It’s unfortunate that the awful history of racism in America can make for such riveting movies. Set in North Carolina in 1971, this explores the story of a female black activist who gets pitted against a leader of the local Klu Klux Klan. When forced to work together to pass a bill about racial integration in schools, the two rivals find themselves forming an unusual friendship.
This is the type of movie that really gets one thinking and questioning the world we live in. Immediately the setting and time period, aided by a great soundtrack pulled me in. This was also brilliantly acted, with the stand out being Taraji P Hensen (Hidden Figures), who delivers a powerhouse performanceas Ann Atwater. Sam Rockwell as KKK leader C P Ellis is also excellent and delivers possibly one of his best turns in a challenging portrayal. Although the story might seem familiar and there’s certainly comparisons to be had with the acclaimed Green Book, this still really grabbed me. Direction from first-timer Robin Bissell was authentic and engrossing, and delivered a surprisingly feel good ending that really made the movie for me.
For such material it very much glosses over some of the worst the KKK were known for, although I’m guessing this was more a character piece focusing on how people can learn from one another … and in that respect it’s pretty damn great. One to check out.
An African-American cop in the 70’s infiltrates the Klu Klux Klan in a bid to expose them and prove himself at the same time.
This movie had a really strange vibe. Lead actor John David Washington stood out like a comedy actor in a straight movie who still thinks he’s in a comedy. The subject of racism and the KKK is clearly being satirised but sits uneasy with such a serious, sickening subject. This is not helped by the movie eventually throwing in shocking real-life footage to hammer home its point. Director Spike Lee has always been one of the strongest voices for black culture and black cinema but here his intentions feel misguided. The story based on a book isn’t as compelling either and I came away wondering just what had the main character achieved? Star Wars’ Adam Driver is decent as a fellow detective and performances overall are fine. Lee has delivered a stylish, authentic looking movie yet also fills it with some odd music cues with an overall 70’s blaxploitation feel.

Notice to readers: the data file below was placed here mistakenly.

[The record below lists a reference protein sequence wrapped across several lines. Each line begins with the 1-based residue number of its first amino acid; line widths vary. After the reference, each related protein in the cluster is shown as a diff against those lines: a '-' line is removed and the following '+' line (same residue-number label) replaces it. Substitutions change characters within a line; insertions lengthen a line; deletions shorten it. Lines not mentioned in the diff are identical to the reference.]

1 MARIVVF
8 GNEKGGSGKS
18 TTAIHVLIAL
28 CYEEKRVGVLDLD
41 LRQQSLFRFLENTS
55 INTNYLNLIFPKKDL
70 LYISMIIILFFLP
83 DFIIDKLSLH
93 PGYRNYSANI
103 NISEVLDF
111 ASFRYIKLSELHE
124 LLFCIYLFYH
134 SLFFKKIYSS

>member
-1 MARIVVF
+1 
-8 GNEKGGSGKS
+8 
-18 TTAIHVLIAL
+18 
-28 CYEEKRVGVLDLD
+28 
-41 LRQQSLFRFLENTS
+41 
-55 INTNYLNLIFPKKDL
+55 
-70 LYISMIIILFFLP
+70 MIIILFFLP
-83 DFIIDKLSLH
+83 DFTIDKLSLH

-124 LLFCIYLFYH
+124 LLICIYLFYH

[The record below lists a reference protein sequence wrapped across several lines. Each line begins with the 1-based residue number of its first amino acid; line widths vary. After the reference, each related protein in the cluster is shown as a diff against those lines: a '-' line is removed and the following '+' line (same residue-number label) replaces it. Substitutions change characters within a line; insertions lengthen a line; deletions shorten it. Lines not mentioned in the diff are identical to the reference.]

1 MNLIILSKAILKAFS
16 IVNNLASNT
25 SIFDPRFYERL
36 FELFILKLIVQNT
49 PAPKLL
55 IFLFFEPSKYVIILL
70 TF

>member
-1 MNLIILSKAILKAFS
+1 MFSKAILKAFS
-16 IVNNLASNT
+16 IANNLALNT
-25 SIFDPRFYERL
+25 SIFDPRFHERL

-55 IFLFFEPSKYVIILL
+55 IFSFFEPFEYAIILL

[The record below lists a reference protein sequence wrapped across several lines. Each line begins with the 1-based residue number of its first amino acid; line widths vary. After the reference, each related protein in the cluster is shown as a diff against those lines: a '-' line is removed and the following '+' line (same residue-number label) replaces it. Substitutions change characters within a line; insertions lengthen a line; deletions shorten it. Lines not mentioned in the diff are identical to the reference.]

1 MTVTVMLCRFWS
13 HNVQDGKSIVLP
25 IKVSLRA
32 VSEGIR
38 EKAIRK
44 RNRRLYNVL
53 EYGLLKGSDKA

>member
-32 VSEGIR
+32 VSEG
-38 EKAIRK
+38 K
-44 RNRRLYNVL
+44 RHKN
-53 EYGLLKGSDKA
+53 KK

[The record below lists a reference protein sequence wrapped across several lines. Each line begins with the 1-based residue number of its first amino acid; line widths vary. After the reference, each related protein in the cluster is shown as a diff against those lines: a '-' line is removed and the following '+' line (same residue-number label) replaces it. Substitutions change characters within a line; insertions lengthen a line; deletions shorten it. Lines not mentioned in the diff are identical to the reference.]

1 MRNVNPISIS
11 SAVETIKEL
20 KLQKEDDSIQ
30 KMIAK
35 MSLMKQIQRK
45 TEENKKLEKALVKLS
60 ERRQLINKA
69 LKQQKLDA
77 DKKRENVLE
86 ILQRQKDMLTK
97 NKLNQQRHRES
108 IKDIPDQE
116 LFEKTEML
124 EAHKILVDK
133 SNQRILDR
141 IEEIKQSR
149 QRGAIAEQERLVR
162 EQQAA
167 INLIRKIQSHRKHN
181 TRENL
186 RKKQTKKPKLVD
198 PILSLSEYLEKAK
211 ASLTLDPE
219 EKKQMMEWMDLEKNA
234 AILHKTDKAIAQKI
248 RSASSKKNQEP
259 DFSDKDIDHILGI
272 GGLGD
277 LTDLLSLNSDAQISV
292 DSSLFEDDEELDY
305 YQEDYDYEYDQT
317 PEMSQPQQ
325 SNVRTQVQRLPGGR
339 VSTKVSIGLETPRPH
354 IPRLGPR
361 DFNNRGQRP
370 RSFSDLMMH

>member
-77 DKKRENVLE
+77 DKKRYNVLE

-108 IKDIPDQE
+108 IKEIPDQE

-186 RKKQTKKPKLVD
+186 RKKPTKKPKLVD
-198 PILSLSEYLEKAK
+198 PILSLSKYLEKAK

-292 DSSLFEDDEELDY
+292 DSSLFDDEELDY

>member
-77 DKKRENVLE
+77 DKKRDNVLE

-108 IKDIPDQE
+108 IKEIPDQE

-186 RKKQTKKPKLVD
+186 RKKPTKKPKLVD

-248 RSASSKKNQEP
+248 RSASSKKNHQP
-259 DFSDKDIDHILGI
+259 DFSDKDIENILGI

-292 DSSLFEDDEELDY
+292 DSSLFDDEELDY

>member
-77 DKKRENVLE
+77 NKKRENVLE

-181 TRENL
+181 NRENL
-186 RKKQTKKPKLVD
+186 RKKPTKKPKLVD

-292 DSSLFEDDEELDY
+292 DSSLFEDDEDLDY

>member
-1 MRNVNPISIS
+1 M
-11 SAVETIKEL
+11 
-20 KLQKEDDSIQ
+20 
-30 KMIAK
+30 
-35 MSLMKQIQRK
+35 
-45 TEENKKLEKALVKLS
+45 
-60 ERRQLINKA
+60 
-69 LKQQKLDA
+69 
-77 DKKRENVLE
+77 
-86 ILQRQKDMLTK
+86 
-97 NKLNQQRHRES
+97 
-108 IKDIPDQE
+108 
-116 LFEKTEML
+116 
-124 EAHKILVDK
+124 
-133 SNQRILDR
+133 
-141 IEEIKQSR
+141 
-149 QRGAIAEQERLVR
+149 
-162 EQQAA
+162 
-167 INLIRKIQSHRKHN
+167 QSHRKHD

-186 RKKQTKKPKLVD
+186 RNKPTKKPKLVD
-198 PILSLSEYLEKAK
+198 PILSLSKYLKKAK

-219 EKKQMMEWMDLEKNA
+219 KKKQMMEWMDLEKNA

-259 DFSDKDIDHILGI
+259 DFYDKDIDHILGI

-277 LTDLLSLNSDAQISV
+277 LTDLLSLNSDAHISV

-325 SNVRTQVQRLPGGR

As a different take on the subject of racism and as a movie that certainly has some fun and intriguing moments it’s worth a watch … I just think it would have been more impactful played either entirely comedic or entirely straight.
I kept hearing very good things about this relatively under-the-radar horror-thriller so thought I’d check it out. A black guy goes to spend the weekend with his white girlfriend’s family but not long after arriving he starts to feel there is something rather strange about these people. Is it simply paranoia or is there really something sinister afoot?
Think of this like a more seriously creepy version of Meet The Parents. I quickly began to get absorbed by the concept and the racial tension take was refreshing. British actor Daniel Kaluuya (Psychoville) proves an effective lead and support from Catherine Keener and Allison Williams were also decent. It’s what makes this work so well; a strong cast and a foreboding, well handled sense of dread and eeriness. The eventual revelation of what is really going on is also pretty damn disturbing. Comic relief from motor-mouthed newcomer LilRel Howery felt a little out of place but still kind of workedand although not a horror in the traditional sense, this holds up a compelling reflection of modern racism and social classes that is surprisingly scary and probably still relevant.
It descends into typical horror survival territory towards the end despite maintaining a freaky atmosphere (with echoes of The Wicker Man). However, along with good use of foreshadowing, solid performances and leaving this viewer with plenty to think about post-credits … this remains one to see.
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